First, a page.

Most people with this condition begin to develop muscle weakness (myopathy) in mid-adulthood. However, symptoms can appear anytime between infancy and late adulthood.
People with myofibrillar myopathies can experience weakness and wasting in the muscles of their hands, arms ankles and calves. Affected people may experience difficulties with small tasks using their hands owing to the weakness in their hands, or frequent falls owing to weakness in their feet.
With the progression of the condition, weakness in the muscles closer to the body can also develop, but occasionally this can be present from the onset. Other signs and symptoms of myofibrillar myopathies can include muscle pain (myalgia), joint stiffness (contractures) and abnormal side-to-side curvature of the spine (scoliosis).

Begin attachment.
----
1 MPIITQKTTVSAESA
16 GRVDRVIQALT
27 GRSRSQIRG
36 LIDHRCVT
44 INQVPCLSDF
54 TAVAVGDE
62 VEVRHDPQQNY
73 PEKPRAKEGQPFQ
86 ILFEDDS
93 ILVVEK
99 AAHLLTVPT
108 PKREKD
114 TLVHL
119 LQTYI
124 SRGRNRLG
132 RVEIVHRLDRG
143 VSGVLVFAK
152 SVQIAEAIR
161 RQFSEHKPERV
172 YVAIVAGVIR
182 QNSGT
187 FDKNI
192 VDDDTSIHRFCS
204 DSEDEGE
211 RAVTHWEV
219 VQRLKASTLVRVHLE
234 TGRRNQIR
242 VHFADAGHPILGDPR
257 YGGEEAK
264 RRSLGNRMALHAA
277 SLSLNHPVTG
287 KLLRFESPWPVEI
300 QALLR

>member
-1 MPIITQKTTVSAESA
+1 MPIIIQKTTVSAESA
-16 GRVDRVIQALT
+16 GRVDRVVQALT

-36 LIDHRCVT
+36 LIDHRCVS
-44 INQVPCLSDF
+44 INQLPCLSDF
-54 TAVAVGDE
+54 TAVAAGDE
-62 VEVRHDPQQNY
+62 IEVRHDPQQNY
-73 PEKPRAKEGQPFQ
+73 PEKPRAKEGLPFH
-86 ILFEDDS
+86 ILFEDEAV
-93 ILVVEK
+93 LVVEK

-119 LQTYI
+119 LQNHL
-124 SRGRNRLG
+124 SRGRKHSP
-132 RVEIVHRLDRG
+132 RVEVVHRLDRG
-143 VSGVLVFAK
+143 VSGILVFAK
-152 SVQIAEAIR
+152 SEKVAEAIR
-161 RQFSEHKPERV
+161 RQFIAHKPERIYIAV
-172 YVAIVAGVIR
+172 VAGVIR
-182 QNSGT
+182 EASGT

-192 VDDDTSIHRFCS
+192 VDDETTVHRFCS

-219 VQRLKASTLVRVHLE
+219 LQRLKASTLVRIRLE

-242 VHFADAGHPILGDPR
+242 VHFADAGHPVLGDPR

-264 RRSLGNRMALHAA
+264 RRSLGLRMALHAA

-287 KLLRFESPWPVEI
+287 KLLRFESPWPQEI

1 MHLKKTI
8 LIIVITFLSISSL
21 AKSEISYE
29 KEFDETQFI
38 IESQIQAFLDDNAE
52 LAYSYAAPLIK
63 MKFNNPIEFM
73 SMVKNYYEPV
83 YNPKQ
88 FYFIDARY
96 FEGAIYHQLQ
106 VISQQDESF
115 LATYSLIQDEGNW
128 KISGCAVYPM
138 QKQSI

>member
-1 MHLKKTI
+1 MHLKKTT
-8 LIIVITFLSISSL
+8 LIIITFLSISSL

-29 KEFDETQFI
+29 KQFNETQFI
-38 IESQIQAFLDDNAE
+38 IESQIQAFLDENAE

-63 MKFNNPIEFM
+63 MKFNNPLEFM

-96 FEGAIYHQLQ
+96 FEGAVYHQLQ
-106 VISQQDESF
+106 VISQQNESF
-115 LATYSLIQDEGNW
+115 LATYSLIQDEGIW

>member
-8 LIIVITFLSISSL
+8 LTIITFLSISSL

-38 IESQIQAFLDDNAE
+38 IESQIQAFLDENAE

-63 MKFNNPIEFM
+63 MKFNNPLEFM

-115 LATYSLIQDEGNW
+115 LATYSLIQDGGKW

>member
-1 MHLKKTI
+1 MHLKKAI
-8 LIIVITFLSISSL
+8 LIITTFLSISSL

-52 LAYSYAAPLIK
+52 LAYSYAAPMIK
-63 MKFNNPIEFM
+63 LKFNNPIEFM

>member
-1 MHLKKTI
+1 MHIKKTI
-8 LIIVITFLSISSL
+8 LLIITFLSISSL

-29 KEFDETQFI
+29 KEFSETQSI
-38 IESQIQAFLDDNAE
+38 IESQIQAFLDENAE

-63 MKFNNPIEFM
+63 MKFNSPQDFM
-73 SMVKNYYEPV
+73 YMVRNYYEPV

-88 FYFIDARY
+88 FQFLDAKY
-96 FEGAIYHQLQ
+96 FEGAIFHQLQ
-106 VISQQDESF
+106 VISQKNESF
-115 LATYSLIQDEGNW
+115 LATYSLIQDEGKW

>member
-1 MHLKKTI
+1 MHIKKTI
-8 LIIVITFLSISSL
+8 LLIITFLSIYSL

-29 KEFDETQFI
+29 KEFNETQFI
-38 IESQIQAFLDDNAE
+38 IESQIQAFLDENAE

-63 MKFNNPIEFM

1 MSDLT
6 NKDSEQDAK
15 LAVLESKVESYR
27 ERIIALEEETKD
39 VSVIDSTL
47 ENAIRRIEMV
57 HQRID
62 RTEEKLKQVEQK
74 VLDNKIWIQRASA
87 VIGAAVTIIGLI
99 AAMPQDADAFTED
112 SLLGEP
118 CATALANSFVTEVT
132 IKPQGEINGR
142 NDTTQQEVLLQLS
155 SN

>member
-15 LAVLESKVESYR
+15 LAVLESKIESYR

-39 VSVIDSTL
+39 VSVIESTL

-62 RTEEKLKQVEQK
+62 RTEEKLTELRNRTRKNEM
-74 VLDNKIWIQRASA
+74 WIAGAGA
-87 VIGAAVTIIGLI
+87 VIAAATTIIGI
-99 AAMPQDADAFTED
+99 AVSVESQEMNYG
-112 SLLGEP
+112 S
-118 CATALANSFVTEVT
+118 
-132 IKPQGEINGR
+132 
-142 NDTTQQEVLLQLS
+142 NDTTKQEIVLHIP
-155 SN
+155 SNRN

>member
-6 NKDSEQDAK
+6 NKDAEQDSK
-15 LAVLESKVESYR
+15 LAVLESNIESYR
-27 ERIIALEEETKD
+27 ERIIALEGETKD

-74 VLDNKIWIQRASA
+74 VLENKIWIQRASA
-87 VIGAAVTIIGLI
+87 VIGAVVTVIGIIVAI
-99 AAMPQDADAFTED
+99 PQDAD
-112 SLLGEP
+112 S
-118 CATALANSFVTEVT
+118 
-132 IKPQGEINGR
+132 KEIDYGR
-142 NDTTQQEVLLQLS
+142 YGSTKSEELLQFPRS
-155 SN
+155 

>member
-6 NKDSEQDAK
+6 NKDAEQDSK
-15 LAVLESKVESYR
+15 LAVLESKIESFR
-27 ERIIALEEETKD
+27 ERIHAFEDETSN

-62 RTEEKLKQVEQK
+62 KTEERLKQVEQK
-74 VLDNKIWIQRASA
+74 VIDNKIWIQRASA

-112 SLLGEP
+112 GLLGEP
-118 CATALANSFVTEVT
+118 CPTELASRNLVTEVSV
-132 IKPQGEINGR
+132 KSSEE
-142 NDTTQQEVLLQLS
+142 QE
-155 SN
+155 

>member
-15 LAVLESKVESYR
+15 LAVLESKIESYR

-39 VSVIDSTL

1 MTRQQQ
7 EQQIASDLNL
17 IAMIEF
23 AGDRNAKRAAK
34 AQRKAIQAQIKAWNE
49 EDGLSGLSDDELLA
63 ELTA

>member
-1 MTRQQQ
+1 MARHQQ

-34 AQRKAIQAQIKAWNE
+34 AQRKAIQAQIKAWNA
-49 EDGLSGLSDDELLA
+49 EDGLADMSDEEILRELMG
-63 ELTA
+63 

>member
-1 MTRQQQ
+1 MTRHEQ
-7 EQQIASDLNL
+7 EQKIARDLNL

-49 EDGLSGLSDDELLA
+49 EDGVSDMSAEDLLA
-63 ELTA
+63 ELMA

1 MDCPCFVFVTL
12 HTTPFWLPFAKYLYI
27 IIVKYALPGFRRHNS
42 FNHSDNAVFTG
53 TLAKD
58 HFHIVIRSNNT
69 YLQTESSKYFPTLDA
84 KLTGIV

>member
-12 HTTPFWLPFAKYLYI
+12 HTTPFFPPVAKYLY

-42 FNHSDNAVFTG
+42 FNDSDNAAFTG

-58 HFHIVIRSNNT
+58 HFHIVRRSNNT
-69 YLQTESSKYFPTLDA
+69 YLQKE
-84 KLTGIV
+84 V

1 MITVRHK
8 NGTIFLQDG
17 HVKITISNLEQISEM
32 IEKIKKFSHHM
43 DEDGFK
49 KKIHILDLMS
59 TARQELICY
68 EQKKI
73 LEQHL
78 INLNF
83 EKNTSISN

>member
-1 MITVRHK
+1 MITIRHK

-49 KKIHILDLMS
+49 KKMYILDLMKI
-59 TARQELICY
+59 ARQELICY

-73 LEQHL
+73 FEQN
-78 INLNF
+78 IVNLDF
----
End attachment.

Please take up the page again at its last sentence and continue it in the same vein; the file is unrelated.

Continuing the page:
Muscles responsible for speech and swallowing can also be affected leading to swallowing difficulties (choking episodes) and changes in the tone of voice.
Heart problems can be mild or severe and may manifest as arrhythmia, conduction defects or congestive heart failure.
Muscles used for breathing may also get weaker, causing breathing difficulties and leading to respiratory insufficiency.
Some people with myofibrillar myopathies may also experience loss of sensation (paresthesia, tingling and numbness) and weakness related to damage of the peripheral nerves (peripheral neuropathy).
In some cases people with myofibrillar myopathies can also develop blurred vision as a result of cataracts.